Fidel Castro’s Rule Ended After Brother Was Officially Named As Cuba’s President 11 Years Ago
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WASHINGTON – Fidel Castro’s reign over Cuba ended after his brother Raul Castro was officially named as the country’s president on Feb. 24, 2008 – 11 years ago.
Raul Castro received limited powers to rule over the country after Fidel Castro was recovering from a surgery for an intestinal illness in 2006, according to Britannica.
The CIA also revealed that Fidel Castro suffered from Parkinson’s disease in 2005, NBC News reported.
Fidel Castro announced his resignation in a Feb. 19, 2008 letter, but discussed his declining health in a January 2008 letter, according to NPR.
“Therefore, it would be a betrayal of my conscience to accept a responsibility requiring more mobility and dedication than I am physically able to offer,” Fidel Castro wrote, NPR reported.
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Fidel Castro ruled over Cuba for nearly 50 years starting in 1959 after overthrowing the country’s former military dictator Fulgencio Batista, according to History. This was not his first venture into political revolutions, however.
He participated in invading the Dominican Republic with exiles in 1947 and engaged in the Bogotá, Colombia riots in April 1948, according to Britannica. Fidel Castro also worked closely with Argentine Marxist revolutionary leader Che Guevara, who helped with the two years of guerrilla warfare that eventually led to Batista leaving Cuba.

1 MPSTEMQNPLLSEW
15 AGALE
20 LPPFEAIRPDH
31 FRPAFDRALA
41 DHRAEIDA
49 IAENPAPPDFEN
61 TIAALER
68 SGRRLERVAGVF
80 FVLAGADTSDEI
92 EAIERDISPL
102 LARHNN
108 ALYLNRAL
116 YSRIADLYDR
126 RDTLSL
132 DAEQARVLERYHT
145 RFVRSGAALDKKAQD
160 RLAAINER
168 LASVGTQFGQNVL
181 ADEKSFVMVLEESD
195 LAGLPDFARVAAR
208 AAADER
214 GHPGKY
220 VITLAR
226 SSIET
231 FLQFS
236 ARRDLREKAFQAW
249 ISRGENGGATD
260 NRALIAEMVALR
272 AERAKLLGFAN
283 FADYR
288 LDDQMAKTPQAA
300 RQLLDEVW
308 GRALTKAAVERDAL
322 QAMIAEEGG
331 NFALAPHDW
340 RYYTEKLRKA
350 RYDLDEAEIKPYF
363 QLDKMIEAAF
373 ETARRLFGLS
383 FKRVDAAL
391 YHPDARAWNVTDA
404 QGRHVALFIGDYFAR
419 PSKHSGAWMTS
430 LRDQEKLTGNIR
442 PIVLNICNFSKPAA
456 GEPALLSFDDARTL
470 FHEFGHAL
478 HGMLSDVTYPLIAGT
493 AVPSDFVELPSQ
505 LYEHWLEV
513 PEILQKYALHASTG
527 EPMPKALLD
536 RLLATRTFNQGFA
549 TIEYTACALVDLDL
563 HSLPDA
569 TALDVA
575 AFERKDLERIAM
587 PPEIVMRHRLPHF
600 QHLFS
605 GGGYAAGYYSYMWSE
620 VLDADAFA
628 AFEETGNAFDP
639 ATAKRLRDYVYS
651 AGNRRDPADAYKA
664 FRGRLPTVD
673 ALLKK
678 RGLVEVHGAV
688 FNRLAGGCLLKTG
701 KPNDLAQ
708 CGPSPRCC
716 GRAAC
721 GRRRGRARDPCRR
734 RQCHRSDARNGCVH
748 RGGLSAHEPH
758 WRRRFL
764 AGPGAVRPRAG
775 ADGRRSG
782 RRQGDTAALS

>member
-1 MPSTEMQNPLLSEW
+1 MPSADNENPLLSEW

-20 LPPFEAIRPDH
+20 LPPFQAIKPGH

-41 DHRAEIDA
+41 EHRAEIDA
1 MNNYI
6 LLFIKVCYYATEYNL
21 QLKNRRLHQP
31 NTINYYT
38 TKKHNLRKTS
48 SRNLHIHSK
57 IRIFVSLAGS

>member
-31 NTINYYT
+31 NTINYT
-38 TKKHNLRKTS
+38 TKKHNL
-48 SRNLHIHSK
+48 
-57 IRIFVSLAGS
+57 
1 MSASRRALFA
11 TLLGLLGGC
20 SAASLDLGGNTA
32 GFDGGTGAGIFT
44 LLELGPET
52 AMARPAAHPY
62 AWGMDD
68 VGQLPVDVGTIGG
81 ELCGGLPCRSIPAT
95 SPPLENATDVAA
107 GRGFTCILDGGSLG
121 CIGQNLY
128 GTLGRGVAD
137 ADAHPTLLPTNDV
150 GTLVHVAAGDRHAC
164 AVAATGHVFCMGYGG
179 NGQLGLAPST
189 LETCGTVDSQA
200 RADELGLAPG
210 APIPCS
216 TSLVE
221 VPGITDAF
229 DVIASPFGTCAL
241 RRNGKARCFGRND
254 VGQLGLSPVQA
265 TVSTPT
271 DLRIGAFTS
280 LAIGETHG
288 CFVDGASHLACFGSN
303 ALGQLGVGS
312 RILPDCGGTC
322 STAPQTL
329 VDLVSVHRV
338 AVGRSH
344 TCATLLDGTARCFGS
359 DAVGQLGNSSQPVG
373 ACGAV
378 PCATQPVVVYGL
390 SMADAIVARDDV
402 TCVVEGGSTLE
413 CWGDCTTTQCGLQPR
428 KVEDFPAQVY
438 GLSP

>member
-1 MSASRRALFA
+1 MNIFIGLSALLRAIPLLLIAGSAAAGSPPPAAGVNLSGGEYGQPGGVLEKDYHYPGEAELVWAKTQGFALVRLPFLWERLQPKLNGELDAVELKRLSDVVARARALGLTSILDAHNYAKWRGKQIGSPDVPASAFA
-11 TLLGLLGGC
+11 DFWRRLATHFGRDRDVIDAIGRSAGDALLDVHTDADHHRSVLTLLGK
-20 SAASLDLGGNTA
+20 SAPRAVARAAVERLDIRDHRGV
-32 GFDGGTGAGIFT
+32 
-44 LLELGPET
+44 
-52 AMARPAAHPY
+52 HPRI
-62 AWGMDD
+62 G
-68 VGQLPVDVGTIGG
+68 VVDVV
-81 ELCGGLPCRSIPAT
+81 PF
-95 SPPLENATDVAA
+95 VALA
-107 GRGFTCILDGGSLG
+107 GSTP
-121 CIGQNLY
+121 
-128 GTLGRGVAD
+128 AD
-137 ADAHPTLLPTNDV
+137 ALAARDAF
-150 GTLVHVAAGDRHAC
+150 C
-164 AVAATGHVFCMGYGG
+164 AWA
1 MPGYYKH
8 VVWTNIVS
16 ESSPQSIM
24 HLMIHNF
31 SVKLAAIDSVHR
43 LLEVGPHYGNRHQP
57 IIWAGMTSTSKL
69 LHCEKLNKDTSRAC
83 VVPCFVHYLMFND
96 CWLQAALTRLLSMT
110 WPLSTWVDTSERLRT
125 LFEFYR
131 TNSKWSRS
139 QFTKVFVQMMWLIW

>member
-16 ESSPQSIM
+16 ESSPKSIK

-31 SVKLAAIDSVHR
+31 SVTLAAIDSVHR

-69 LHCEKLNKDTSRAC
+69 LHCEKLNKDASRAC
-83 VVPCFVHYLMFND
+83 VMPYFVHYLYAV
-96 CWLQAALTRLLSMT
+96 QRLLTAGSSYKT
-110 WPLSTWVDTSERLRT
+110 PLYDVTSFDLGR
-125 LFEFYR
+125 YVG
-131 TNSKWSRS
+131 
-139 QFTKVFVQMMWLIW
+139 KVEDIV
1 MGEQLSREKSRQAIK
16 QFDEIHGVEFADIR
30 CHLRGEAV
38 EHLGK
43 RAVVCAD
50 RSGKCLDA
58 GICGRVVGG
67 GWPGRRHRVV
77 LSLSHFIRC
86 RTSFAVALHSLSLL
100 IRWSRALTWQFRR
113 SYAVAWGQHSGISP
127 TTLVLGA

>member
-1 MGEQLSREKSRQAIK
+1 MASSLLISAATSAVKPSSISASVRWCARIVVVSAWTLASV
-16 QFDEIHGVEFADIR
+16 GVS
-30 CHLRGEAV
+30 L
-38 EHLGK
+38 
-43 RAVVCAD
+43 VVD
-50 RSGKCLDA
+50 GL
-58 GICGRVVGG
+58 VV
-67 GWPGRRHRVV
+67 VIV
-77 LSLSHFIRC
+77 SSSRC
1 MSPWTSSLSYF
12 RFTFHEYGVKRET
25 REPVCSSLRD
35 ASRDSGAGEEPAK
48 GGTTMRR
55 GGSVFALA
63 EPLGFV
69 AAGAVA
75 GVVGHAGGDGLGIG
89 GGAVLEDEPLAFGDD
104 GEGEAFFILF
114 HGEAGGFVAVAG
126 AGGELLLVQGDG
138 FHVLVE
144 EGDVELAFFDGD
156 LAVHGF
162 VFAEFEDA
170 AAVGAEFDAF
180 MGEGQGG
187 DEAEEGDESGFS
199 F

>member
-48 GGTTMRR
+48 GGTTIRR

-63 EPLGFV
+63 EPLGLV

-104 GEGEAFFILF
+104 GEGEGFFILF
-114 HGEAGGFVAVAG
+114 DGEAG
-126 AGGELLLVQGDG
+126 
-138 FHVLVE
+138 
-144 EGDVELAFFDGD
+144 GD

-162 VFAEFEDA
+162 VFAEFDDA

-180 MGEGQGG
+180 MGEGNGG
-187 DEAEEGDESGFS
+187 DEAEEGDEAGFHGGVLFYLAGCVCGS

Though Fidel Castro promised a transparent government and restoring civil liberties prior to becoming Cuba’s leader, he instead organized the only legal political party called the Communist Party of Cuba, which limited political, economic, and cultural life for citizens, according to Britannica.
The country saw free healthcare and education, but many people left Cuba due to the limited rights, History reported. Castro’s regime could have citizens jailed for opposing Fidel Castro’s politics and limited land ownership among citizens.
The U.S. had a troublesome relationship with Fidel Castro’s Cuba because he nationalized U.S.-owned businesses in 1960. This caused the U.S. to launch a trade embargo against Cuba shortly thereafter. America was also concerned with Cuba’s reliance on the Soviet Union. Cuba relied on the Soviet Union regarding trade policies because the country could otherwise not maintain its standard of living due to an inefficient economy, according to Britannica.
The U.S. discovered Soviet-owned missiles in Cuba in 1962, which prompted fear for nuclear war. The missiles could hit eastern cities in the U.S. within a matter of minutes. The Cuban Missile Crisis ended after the U.S. agreed to remove nuclear missiles from Turkey and not overthrow Fidel Castro in exchange for removal of Soviet missiles out of Cuba.
U.S. President Barack Obama and Cuban President Raul Castro eased travel and trade restrictions and brought back diplomatic relations to normalize ties, according to the Council on Foreign Relations.
President Donald Trump, however, rolled back agreements made between Obama and Raul Castro to hold the country responsible for suppression of democratic rights.
Fidel Castro died in 2016 at 90-years-old. Raul Castro stepped down as president and Miguel Díaz-Canel was named as president in April 2018, according to CNN.